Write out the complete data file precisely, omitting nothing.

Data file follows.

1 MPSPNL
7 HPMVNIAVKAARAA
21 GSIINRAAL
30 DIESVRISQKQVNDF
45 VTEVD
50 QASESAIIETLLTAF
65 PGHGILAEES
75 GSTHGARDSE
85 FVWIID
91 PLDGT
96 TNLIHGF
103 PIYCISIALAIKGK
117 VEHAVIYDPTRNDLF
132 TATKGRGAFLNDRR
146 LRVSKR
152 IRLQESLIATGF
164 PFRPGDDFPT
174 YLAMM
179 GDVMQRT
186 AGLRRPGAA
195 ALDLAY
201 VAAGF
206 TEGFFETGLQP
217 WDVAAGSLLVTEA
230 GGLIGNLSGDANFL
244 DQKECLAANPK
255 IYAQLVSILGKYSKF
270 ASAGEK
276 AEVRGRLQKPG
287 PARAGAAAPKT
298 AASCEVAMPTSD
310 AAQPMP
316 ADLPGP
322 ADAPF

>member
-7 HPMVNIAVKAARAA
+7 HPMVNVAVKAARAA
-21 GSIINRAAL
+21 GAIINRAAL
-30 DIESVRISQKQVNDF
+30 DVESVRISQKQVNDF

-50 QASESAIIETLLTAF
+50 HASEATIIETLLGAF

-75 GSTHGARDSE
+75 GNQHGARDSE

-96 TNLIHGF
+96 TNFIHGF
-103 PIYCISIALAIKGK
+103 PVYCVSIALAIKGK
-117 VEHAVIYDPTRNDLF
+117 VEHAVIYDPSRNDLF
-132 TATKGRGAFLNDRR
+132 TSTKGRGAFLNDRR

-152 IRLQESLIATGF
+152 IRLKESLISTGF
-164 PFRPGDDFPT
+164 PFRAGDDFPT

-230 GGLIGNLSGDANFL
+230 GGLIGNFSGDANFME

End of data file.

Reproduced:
1 MPSPNL
7 HPMVNIAVKAARAA
21 GSIINRAAL
30 DIESVRISQKQVNDF
45 VTEVD
50 QASESAIIETLLTAF
65 PGHGILAEES
75 GSTHGARDSE
85 FVWIID
91 PLDGT
96 TNLIHGF
103 PIYCISIALAIKGK
117 VEHAVIYDPTRNDLF
132 TATKGRGAFLNDRR
146 LRVSKR
152 IRLQESLIATGF
164 PFRPGDDFPT
174 YLAMM
179 GDVMQRT
186 AGLRRPGAA
195 ALDLAY
201 VAAGF
206 TEGFFETGLQP
217 WDVAAGSLLVTEA
230 GGLIGNLSGDANFL
244 DQKECLAANPK
255 IYAQLVSILGKYSKF
270 ASAGEK
276 AEVRGRLQKPG
287 PARAGAAAPKT
298 AASCEVAMPTSD
310 AAQPMP
316 ADLPGP
322 ADAPF

>member
-7 HPMVNIAVKAARAA
+7 HPMVNVAVKAARAA
-21 GSIINRAAL
+21 GAIINRAAL
-30 DIESVRISQKQVNDF
+30 DVESVRISQKQVNDF

-50 QASESAIIETLLTAF
+50 HASEATIIETLLGAF

-75 GSTHGARDSE
+75 GNQHGARDSE

-96 TNLIHGF
+96 TNFIHGF
-103 PIYCISIALAIKGK
+103 PVYCVSIALAIKGK
-117 VEHAVIYDPTRNDLF
+117 VEHAVIYDPSRNDLF
-132 TATKGRGAFLNDRR
+132 TSTKGRGAFLNDRR

-152 IRLQESLIATGF
+152 IRLKESLISTGF
-164 PFRPGDDFPT
+164 PFRAGDDFPT

-230 GGLIGNLSGDANFL
+230 GGLIGNFSGDANFME